I don’t like to give moral, scientific or ideological explanations for what I do. That can generate disconcerting reactions. People can be disappointed because I don’t like to explain myself. It can be difficult to understand why I choose to do something—that is the risk I take.
On the other hand, people have grown accustomed to my way of working and I think that, with time, that has become easier too. I have managed to get rid of people’s expectations and the weight they carry.
You will be leading the Art Basel Conversations programme. Could you give us an idea of what you’ll be discussing?
I think the conversation will be anchored on the idea of what a retrospective means: what it means to be in the moment I am in right now—when an artist’s work starts to get presented in these mid-career retrospectives. I will be talking about this with Michelle Kuo, editor-in-chief of Artforum. We’ll discuss what it means to be in the situation I am now; how I combine my work with my personal life; how I present my work in institutions—especially since my work often critiques those institutions. Also, how my work rhythm is affected by these kinds of shows and what their limitations are.
Do you think your life and work have changed after these large exhibitions?
I am interested in combining moments of great work and moments of privacy. Working on these large-scale shows, you become almost a manager. You have to answer questions about safety and insurance; about the images that will be reproduced on mugs, T-shirts, postcards. Everything. It’s very time-consuming and is not much fun. The fun part comes when I install: I get to play with the work. In fact, I like to play with my pieces as if they were a chess game, to place them in different ways in each of the different museums.
I feel that always, in the end, the ideas for my work happen in the in-between moments—and I always pay a lot of attention to those moments. During the three years these shows have been taking place, I started doing drawings on Japanese folding paper, which I just showed at Marian Goodman in September. I always find a way to keep working.
It’s funny, the impact these shows can have on your work is similar to the kind of effect that having a factory or very large studio must have: they demand your time and you have a lot of responsibilities to lots of different people. I try not to give in to these pressures: not to get too involved or lost in society, and not to get lost in my studio, isolated from the world. My work happens precisely in that space between the public and the private. As Oscar Wilde said: “To live in society is tedious, but to live out of society is dramatic.”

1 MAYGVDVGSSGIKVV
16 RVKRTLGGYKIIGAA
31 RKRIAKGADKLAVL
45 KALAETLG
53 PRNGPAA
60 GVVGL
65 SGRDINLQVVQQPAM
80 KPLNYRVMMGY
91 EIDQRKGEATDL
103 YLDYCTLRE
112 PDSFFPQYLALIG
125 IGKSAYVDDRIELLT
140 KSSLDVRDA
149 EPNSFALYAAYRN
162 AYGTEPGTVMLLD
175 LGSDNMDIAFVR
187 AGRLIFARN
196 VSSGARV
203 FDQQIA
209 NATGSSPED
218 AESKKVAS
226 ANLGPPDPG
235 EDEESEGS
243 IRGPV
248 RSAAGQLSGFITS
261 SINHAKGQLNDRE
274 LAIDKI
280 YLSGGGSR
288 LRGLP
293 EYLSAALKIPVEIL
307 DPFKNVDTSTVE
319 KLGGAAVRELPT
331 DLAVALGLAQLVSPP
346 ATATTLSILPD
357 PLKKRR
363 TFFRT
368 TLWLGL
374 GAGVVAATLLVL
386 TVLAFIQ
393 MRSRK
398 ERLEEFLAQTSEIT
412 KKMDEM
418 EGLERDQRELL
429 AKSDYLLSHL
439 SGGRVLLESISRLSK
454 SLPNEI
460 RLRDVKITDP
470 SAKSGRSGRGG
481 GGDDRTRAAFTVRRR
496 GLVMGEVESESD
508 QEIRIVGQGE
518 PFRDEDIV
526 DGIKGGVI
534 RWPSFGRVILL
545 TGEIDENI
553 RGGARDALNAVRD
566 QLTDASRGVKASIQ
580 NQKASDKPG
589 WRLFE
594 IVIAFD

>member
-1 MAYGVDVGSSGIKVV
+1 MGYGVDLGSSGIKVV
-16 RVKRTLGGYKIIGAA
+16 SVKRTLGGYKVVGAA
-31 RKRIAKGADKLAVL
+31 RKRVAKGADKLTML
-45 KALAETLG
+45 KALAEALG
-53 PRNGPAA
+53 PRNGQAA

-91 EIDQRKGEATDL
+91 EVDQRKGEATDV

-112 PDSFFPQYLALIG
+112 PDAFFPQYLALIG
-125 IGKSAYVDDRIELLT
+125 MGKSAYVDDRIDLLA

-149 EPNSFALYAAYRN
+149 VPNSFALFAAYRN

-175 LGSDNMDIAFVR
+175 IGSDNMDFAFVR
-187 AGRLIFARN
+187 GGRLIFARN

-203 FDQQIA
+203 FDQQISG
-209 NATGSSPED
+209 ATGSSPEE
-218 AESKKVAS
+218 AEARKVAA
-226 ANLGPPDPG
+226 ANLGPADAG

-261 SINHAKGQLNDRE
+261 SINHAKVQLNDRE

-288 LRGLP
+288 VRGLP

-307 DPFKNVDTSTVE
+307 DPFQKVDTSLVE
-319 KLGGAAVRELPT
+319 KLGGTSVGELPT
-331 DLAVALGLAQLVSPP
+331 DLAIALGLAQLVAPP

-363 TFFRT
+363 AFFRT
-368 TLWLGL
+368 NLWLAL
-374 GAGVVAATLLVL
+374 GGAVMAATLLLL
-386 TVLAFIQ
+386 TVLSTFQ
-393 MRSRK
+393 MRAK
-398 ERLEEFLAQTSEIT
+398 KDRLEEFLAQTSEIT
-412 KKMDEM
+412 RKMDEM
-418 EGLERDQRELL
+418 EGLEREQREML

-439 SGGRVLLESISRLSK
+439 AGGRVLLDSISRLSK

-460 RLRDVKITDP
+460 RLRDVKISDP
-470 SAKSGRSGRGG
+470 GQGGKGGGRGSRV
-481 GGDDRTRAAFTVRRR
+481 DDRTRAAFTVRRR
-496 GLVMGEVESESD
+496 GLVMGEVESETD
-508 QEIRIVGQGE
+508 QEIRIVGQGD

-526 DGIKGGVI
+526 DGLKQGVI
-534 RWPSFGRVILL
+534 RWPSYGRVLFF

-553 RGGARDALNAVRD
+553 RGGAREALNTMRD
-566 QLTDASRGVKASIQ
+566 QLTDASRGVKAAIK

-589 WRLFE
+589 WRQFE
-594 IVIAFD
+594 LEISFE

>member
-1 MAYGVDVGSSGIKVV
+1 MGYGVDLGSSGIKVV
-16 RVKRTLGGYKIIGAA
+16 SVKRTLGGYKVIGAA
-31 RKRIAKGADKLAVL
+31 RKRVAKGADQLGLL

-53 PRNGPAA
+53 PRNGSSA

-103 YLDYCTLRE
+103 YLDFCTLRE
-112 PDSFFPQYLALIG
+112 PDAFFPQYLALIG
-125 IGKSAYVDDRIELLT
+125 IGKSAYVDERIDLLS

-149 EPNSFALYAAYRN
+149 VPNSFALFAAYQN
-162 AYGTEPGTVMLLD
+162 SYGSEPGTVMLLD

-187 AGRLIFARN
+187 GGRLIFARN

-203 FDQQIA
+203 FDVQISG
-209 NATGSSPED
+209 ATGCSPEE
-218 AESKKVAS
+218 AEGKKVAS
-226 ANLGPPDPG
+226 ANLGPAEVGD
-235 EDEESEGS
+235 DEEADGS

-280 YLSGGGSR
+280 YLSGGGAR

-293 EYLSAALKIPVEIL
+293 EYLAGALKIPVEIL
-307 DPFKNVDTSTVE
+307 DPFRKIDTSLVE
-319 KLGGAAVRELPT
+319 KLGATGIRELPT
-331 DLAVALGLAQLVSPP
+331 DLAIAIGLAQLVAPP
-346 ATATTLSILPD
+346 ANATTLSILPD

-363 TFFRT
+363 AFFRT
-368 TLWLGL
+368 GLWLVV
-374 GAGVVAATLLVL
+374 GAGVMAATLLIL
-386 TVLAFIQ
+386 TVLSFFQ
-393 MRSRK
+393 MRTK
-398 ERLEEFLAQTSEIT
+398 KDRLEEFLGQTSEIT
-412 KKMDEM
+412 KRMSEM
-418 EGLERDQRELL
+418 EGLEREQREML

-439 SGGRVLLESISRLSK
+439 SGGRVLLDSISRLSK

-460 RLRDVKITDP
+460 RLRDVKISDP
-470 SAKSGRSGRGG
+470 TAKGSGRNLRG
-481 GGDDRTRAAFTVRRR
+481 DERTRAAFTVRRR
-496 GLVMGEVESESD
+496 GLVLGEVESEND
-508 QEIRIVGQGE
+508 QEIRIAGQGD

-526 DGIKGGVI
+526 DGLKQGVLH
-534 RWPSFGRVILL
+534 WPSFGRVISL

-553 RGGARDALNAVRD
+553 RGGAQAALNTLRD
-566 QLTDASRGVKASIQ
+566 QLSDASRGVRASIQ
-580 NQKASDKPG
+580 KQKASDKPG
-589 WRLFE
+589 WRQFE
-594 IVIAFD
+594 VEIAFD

How much freedom do major exhibitions allow you?
More than anything, the question is what strategy to follow. What is the way to deal with this situation and still have an independent position? And also how not to get flayed alive. I mean, doing a mid-career retrospective is risky because your work could be badly positioned. These kinds of shows can have a very negative impact on the image of the artist. And that’s something that is out of your hands, you know? You just can’t control it.
For example, a retrospective could be less than good, but if the work can still hold up the artist and there is still an interest in the work, people can still believe in him as a creator. Or the retrospective could be a good show in the sense that it is well presented, beautifully mounted but the work, all together, could look bad. This can be very detrimental.
A retrospective won’t save you. It can be a death sentence. The End. Even if the show, as a show, is good. The pieces can be well presented and still not work, or the pieces could be badly presented and work well. I always give the example of Bruce Nauman’s retrospective in 1994 or 1995 at MoMA: it had a negative impact. Even though Bruce Nauman will always be Bruce Nauman, they say he stopped working for ten years after that show. He was really depressed.
I hope you don’t feel in that position...
No, not at all. I just had a show in September, and I’ve never stopped making work. The truth is I have to work at a slower pace, but that’s actually nice. The pace I had before was very intense. I also get to hang out with my seven-year-old son and my wife. I want to spend time with my family, so slowing down is good.
Gabriel Orozco took part in Art Basel Conversations during the fair